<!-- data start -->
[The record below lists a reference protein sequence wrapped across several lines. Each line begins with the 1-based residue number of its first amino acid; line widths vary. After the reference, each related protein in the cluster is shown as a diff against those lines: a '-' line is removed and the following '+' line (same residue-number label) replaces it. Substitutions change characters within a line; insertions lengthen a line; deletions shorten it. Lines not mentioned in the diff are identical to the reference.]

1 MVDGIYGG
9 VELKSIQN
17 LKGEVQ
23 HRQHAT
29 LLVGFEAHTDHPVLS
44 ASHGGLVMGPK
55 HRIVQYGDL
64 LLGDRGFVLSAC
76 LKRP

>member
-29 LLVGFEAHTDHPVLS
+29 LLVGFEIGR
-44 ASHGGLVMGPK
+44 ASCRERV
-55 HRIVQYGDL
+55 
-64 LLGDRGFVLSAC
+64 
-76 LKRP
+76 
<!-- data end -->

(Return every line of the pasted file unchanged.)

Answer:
[The record below lists a reference protein sequence wrapped across several lines. Each line begins with the 1-based residue number of its first amino acid; line widths vary. After the reference, each related protein in the cluster is shown as a diff against those lines: a '-' line is removed and the following '+' line (same residue-number label) replaces it. Substitutions change characters within a line; insertions lengthen a line; deletions shorten it. Lines not mentioned in the diff are identical to the reference.]

1 MVDGIYGG
9 VELKSIQN
17 LKGEVQ
23 HRQHAT
29 LLVGFEAHTDHPVLS
44 ASHGGLVMGPK
55 HRIVQYGDL
64 LLGDRGFVLSAC
76 LKRP

>member
-29 LLVGFEAHTDHPVLS
+29 LLVGFEIGR
-44 ASHGGLVMGPK
+44 ASCRERV
-55 HRIVQYGDL
+55 
-64 LLGDRGFVLSAC
+64 
-76 LKRP
+76 